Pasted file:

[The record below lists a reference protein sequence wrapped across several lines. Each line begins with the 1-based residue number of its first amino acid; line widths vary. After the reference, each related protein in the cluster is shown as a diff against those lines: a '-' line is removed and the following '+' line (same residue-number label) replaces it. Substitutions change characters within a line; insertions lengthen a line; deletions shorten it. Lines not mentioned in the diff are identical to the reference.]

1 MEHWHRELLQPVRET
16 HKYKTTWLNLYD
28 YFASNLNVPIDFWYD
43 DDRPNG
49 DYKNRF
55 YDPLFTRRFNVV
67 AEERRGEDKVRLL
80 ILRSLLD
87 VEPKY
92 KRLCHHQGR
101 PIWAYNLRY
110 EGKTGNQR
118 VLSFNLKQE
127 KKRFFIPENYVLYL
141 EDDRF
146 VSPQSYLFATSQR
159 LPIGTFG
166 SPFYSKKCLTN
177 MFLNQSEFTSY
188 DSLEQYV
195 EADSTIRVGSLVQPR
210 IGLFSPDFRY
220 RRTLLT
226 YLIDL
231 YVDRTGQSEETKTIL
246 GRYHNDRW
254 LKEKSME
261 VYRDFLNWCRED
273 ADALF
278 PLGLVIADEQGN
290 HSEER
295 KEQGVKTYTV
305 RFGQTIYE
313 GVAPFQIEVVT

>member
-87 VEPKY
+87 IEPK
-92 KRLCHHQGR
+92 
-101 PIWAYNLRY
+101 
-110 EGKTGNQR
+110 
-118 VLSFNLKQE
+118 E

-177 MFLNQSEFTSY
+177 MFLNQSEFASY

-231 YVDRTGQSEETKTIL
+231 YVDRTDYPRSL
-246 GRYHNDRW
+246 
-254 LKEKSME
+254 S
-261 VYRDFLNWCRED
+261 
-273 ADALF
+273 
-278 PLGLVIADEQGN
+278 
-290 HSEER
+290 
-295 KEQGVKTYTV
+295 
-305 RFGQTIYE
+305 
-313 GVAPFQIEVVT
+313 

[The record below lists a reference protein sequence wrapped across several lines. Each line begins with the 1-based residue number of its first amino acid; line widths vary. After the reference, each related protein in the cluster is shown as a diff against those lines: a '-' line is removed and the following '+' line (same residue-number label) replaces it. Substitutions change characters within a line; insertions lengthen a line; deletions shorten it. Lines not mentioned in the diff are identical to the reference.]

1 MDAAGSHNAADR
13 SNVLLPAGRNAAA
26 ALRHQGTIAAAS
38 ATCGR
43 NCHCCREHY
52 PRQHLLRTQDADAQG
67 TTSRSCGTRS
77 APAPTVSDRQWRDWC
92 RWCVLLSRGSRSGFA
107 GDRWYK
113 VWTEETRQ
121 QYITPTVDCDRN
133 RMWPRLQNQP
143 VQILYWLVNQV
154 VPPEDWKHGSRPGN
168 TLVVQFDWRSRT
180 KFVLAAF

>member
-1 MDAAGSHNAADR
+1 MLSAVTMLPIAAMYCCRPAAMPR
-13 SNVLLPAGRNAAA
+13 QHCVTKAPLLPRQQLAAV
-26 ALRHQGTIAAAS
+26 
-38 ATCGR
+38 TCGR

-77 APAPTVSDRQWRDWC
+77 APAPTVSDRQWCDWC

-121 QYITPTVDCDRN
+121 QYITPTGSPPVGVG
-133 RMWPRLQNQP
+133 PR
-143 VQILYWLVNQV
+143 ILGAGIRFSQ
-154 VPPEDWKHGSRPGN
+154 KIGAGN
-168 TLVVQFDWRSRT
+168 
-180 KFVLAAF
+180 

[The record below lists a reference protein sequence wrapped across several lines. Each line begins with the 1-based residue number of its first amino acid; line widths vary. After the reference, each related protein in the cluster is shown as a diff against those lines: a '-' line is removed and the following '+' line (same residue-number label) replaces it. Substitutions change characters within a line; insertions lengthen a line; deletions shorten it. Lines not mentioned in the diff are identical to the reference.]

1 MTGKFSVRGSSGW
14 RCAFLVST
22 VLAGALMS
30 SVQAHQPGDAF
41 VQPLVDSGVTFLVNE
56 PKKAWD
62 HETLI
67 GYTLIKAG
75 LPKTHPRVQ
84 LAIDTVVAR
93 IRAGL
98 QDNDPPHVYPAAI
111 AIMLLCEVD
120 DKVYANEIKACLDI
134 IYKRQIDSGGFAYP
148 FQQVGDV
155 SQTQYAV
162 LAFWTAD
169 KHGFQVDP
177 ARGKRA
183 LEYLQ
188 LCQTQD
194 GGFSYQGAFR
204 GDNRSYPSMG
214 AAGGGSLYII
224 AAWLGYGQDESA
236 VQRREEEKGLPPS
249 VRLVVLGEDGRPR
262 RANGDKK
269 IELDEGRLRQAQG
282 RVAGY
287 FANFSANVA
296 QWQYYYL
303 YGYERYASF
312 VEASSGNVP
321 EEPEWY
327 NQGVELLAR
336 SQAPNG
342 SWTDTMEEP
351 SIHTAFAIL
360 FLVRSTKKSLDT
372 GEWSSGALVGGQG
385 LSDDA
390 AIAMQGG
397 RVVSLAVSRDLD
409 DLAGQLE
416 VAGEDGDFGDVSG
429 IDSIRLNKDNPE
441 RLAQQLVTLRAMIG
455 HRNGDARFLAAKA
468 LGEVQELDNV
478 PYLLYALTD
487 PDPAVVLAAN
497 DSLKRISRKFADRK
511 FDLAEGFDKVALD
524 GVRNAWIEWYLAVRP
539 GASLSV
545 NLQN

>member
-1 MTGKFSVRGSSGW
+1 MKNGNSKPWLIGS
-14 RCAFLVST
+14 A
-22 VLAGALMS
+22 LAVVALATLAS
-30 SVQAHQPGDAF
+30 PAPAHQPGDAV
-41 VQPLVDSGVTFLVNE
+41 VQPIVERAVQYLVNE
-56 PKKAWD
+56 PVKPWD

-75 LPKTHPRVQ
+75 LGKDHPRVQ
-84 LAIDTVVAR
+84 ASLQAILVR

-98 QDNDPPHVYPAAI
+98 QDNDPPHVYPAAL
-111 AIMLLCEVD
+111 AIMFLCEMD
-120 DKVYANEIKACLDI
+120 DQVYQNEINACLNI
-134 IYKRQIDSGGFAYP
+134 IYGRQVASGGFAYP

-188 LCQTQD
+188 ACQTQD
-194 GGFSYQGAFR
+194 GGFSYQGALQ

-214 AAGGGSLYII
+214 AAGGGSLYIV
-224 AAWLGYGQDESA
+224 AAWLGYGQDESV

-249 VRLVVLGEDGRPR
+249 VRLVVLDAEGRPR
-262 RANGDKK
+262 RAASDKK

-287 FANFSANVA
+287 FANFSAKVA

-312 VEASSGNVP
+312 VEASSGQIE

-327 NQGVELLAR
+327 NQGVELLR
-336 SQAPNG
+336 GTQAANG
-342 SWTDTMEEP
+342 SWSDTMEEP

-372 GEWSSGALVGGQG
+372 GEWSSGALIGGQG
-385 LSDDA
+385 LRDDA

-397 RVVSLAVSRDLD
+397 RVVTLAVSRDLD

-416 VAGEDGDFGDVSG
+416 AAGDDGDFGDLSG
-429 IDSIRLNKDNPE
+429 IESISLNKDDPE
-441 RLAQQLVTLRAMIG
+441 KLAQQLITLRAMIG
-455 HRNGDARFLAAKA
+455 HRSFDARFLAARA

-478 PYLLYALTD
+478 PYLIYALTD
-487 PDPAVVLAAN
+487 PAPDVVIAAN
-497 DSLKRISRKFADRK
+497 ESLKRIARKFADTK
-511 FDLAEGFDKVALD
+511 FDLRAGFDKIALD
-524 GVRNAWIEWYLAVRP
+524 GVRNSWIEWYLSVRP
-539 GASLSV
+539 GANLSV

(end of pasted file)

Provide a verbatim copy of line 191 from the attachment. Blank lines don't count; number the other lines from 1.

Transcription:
+120 DQVYQNEINACLNI